Did November's 7.8 shake create a 'quake lake' in the Tararuas?

Franz Hubmann, left, and Joe Nawalaniec upstream from a major slip (visible in the background) that has blocked the ...
PAUL McCREDIE

Franz Hubmann, left, and Joe Nawalaniec upstream from a major slip (visible in the background) that has blocked the headwaters of the Tauherenikau River creating a new lake in the Tararua Ranges.

Three trampers believe they have discovered a new lake in the Tararua Ranges, which GNS Science says may have been caused by the November quake.

A massive slip into the seldom-visited upper headwaters of the Tauherenikau River, west of Masterton, has dammed the river, creating a lake up to 100 metres long and 18m wide. 

Joe Nawalaniec, Franz Hubmann​ and Paul McCredie​ found the new water body during a trip up the river on Saturday and believe the valley's remoteness means it's likely they were the first people to set eyes on it.

The 'new lake' is at the red dot. The coordinates are: lat: -40.968234, long: 175.296307
GOOGLE EARTH

The 'new lake' is at the red dot. The coordinates are: lat: -40.968234, long: 175.296307

The trio thought the slip probably come down after November's magnitude 7.8 earthquake which was followed by torrential rain the next day.

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"The slip was so big that we saw the top of it going several hundred metres up the side of the Beehive spur, from a kilometre downstream. It really was an impressive sight," said Nawalaniec, who is from Carterton.

The slip is an estimated 300m long and may have come down following November's 7.8 magnitude earthquake and a heavy ...
JOE NAWALANIEC

The slip is an estimated 300m long and may have come down following November's 7.8 magnitude earthquake and a heavy rainstorm the following day.

He and his two Wellington companions hiked for more than six hours to reach the spot.

"When we got there, the dam and fresh broken rock and trees rose metres above us, and [it] was a bit of a clamber to get up."

He said the condition of vegetation on the dam – with browned leaves still attached to the dead trees – suggested the rockfall had occurred several months ago, or around the time of the quake and the storm.

Joe Nawalaniec's dog Floyd clambering over some of the massive boulders that came down in the slip. Floyd has claimed ...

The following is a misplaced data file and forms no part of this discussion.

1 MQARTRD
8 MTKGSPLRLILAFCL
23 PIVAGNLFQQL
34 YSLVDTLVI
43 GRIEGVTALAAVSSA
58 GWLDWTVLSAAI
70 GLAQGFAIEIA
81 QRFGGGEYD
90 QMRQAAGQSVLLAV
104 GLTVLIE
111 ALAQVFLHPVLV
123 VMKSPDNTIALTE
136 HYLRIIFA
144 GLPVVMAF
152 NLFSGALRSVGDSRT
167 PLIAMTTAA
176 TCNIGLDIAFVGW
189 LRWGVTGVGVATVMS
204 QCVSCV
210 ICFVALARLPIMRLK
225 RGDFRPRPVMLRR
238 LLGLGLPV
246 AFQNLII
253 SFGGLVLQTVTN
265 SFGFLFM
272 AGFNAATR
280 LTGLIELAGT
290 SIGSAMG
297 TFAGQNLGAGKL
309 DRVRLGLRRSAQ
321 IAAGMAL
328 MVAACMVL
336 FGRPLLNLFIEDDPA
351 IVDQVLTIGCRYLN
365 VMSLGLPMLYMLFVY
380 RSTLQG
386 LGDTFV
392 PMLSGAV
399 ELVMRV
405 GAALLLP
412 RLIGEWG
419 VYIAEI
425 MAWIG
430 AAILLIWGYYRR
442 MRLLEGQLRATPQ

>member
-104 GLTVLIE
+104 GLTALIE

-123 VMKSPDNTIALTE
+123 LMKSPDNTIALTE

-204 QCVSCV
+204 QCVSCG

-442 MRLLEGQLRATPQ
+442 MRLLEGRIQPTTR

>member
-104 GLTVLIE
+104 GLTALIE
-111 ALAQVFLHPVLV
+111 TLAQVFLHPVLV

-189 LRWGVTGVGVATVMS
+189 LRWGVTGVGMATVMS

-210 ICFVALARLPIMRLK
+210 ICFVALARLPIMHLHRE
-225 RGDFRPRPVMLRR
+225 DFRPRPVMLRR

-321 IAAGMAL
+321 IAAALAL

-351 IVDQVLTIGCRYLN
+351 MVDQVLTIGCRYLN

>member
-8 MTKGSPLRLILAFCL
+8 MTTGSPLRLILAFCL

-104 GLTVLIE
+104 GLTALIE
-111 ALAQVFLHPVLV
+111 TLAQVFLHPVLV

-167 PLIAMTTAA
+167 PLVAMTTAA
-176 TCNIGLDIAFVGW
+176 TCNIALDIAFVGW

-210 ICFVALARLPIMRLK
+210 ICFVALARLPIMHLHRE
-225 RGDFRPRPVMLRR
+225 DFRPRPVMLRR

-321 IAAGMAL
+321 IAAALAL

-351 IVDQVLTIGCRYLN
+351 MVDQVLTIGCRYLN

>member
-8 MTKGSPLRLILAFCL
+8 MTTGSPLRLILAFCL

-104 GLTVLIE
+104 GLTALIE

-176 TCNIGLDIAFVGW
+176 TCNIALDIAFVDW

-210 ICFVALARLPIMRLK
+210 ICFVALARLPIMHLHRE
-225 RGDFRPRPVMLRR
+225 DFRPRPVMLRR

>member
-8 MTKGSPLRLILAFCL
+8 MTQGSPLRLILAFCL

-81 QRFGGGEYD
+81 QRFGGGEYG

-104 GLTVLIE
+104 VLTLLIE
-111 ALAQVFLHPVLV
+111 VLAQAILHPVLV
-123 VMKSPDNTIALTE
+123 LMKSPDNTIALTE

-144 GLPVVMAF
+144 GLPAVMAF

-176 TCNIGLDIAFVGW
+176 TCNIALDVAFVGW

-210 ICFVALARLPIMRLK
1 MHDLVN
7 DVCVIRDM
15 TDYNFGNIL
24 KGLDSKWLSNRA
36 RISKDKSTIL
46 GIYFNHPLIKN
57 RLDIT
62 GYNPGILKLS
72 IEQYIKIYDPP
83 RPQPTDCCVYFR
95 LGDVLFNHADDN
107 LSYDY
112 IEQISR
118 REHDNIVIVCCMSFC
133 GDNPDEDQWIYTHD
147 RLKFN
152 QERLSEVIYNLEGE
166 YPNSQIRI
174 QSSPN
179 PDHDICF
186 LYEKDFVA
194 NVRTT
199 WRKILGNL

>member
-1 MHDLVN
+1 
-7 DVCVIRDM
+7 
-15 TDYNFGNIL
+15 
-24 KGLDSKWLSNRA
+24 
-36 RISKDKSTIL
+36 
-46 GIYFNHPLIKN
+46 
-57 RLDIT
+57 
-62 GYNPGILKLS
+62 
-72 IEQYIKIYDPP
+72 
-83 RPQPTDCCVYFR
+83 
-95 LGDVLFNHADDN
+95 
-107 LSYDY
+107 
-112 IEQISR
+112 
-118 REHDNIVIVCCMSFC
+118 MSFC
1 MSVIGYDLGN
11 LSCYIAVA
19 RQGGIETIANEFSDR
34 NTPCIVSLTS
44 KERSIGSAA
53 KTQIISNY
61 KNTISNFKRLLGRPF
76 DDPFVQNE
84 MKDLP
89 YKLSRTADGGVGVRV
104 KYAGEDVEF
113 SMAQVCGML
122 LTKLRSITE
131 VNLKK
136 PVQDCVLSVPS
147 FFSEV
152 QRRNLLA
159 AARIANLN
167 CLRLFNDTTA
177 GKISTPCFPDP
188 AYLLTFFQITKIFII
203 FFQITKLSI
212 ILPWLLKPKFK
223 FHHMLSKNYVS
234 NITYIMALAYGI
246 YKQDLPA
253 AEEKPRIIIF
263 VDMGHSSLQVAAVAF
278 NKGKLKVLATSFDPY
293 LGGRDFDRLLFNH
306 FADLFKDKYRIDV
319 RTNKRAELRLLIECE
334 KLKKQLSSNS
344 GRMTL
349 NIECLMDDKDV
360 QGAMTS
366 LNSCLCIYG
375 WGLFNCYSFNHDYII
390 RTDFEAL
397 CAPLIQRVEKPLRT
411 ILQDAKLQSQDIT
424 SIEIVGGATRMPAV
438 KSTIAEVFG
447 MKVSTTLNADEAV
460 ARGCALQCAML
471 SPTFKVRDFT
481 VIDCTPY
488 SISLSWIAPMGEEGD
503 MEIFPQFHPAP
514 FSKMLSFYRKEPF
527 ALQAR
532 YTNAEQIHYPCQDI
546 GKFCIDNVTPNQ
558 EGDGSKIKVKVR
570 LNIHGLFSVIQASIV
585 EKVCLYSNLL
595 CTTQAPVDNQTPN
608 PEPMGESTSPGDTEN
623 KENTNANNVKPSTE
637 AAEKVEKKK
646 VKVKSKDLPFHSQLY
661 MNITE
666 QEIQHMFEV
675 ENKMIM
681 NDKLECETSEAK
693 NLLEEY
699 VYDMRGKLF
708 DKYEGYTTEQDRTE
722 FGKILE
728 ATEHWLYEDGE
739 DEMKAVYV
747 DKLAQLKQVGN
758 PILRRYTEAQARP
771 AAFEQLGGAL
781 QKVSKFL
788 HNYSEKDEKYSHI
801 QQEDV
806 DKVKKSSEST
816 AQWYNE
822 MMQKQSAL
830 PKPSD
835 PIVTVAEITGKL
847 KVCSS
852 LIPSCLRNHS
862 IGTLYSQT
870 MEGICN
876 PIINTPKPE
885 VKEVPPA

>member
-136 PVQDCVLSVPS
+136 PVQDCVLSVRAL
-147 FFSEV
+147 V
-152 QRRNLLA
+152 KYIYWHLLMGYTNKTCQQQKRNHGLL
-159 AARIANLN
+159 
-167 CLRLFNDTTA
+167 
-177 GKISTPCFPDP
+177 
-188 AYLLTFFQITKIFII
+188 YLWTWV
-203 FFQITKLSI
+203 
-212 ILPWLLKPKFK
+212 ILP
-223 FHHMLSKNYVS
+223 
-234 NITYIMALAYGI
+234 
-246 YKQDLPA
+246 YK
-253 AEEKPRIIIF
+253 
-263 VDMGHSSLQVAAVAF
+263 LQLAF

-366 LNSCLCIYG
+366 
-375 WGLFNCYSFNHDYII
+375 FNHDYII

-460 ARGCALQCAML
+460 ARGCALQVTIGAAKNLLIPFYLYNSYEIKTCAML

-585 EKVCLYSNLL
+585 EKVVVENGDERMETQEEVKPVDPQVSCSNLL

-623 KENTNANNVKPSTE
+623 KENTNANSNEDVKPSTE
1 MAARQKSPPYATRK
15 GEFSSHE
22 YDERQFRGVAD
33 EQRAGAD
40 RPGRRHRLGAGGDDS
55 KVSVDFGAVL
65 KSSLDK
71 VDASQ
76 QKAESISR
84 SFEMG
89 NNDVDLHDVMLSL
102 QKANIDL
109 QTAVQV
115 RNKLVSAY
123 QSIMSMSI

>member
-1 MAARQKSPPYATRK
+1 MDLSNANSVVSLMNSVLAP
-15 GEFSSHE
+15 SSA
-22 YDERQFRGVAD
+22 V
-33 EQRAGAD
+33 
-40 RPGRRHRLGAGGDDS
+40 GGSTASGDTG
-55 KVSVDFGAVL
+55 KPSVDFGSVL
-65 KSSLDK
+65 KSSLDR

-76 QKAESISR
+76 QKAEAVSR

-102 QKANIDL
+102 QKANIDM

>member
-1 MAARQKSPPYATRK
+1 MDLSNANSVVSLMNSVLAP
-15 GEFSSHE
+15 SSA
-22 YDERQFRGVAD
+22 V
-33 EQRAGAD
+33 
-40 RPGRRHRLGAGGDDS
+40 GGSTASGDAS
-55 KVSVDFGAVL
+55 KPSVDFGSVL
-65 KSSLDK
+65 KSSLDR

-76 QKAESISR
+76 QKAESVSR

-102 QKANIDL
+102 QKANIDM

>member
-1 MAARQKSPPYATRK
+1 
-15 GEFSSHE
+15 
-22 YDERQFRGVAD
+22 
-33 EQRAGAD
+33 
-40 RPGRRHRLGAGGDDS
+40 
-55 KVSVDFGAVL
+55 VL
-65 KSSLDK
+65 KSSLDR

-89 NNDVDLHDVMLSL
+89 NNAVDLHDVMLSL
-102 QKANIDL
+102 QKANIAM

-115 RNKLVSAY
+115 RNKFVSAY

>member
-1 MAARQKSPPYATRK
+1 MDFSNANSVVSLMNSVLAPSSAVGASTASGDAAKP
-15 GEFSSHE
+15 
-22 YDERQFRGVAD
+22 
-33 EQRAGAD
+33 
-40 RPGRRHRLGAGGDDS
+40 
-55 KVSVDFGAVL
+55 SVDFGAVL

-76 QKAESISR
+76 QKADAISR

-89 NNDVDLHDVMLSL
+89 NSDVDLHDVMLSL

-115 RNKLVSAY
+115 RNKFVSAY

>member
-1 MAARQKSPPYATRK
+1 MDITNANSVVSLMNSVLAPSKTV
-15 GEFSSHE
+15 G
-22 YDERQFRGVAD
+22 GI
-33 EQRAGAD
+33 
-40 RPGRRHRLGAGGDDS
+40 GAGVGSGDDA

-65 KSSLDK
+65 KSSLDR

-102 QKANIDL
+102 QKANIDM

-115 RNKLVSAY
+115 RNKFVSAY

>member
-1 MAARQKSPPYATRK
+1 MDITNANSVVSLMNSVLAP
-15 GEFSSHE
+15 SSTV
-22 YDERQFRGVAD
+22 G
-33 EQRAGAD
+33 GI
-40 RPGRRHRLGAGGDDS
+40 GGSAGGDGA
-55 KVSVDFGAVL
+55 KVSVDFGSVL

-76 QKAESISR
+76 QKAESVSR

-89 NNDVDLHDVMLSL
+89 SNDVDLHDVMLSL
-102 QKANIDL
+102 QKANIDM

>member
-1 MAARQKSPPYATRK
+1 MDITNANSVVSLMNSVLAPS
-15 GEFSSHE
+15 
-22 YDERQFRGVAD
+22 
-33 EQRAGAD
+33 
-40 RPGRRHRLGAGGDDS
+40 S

JOE NAWALANIEC

Joe Nawalaniec's dog Floyd clambering over some of the massive boulders that came down in the slip. Floyd has claimed 'naming rights' to the lake, having reached the top of the dam first.

In the Kaikoura region, the devastating quake resulted in about 100 dams being formed by cliffs spilling into waterways.

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But a GNS Science geologist said there had not been any previous reports of the quake creating dams in the North Island.

Engineering geologist Sally Dellow said it was possible the quake and storm had triggered the slip, but it might also have occurred for other reasons.

The site of a major slip in the headwaters of the Tauherenikau River which has created a new lake in the Tararua Ranges.
JOE NAWALANIEC

The site of a major slip in the headwaters of the Tauherenikau River which has created a new lake in the Tararua Ranges.

"The lake behind it is not particularly big or deep – it hasn't impounded a large volume of water so there's no particular downstream hazard as a result of the slip," she said.

"If it was bigger we might talk to [the Department of Conservation] about the position of Cone Hut [several kilometres downstream] and whether that might be in danger but at this stage I'm not seeing that as being a particular issue given the description and the location."

Nawalaniec said he had never seen a slip that size – an estimated 300m long – in the 35 years he had been tramping in the Tararuas.

Franz Hubmann looks upstream from the dam face. The lake is estimated to be 100m long, 18m wide and 2-3m deep.
PAUL McCREDIE

Franz Hubmann looks upstream from the dam face. The lake is estimated to be 100m long, 18m wide and 2-3m deep.

"As soon as I saw it I thought this is odd. Then I put two and two together regarding the earthquake and it reminded me of some of the [slips] that we'd seen down the Kaikoura coast – it was exactly that kind of slip."

Hubmann said the spectacular find was completely unexpected.

"We were expecting [the river] to straighten out and become easier going – and then this came along," he said.

The trampers believe the dam face is stable, meaning the lake is likely to become a permanent water feature.
JOE NAWALANIEC

The trampers believe the dam face is stable, meaning the lake is likely to become a permanent water feature.

"It doesn't look it's going to give way suddenly. It looks like it's dammed up pretty permanently."

Nawalaniec said his dog, Floyd, who also made the trip, had claimed naming rights for the new water body because he was first to reach the top of the dam.

The dog had decided he wanted the lake to be named Floyd Pond, Nawalaniec said.

Franz Hubmann surveys the new lake from upstream of the slip.
JOE NAWALANIEC

Franz Hubmann surveys the new lake from upstream of the slip.

 - Stuff

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